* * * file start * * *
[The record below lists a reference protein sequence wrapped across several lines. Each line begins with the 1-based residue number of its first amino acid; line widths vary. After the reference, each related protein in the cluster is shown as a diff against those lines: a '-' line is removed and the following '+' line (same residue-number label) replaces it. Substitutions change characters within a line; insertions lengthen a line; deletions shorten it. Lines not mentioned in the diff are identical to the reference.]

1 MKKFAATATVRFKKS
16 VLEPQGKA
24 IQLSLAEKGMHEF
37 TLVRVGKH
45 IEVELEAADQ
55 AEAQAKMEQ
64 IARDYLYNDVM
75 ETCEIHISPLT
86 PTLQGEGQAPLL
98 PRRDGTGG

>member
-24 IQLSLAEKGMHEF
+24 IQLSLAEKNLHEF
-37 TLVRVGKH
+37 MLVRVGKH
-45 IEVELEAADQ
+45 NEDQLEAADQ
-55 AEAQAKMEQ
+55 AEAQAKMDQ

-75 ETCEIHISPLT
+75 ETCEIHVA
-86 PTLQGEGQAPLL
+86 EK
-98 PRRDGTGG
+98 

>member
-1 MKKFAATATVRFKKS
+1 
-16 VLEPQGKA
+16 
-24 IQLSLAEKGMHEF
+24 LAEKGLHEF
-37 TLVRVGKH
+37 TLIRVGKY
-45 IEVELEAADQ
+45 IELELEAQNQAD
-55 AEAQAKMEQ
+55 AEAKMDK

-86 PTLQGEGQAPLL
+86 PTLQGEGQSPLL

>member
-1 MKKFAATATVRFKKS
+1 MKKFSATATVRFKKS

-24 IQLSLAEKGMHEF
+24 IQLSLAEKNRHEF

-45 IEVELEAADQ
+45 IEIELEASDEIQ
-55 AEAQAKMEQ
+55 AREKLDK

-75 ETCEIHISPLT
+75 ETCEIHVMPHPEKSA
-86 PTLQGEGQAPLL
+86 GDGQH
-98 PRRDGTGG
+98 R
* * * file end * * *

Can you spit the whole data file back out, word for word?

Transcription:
[The record below lists a reference protein sequence wrapped across several lines. Each line begins with the 1-based residue number of its first amino acid; line widths vary. After the reference, each related protein in the cluster is shown as a diff against those lines: a '-' line is removed and the following '+' line (same residue-number label) replaces it. Substitutions change characters within a line; insertions lengthen a line; deletions shorten it. Lines not mentioned in the diff are identical to the reference.]

1 MKKFAATATVRFKKS
16 VLEPQGKA
24 IQLSLAEKGMHEF
37 TLVRVGKH
45 IEVELEAADQ
55 AEAQAKMEQ
64 IARDYLYNDVM
75 ETCEIHISPLT
86 PTLQGEGQAPLL
98 PRRDGTGG

>member
-24 IQLSLAEKGMHEF
+24 IQLSLAEKNLHEF
-37 TLVRVGKH
+37 MLVRVGKH
-45 IEVELEAADQ
+45 NEDQLEAADQ
-55 AEAQAKMEQ
+55 AEAQAKMDQ

-75 ETCEIHISPLT
+75 ETCEIHVA
-86 PTLQGEGQAPLL
+86 EK
-98 PRRDGTGG
+98 

>member
-1 MKKFAATATVRFKKS
+1 
-16 VLEPQGKA
+16 
-24 IQLSLAEKGMHEF
+24 LAEKGLHEF
-37 TLVRVGKH
+37 TLIRVGKY
-45 IEVELEAADQ
+45 IELELEAQNQAD
-55 AEAQAKMEQ
+55 AEAKMDK

-86 PTLQGEGQAPLL
+86 PTLQGEGQSPLL

>member
-1 MKKFAATATVRFKKS
+1 MKKFSATATVRFKKS

-24 IQLSLAEKGMHEF
+24 IQLSLAEKNRHEF

-45 IEVELEAADQ
+45 IEIELEASDEIQ
-55 AEAQAKMEQ
+55 AREKLDK

-75 ETCEIHISPLT
+75 ETCEIHVMPHPEKSA
-86 PTLQGEGQAPLL
+86 GDGQH
-98 PRRDGTGG
+98 R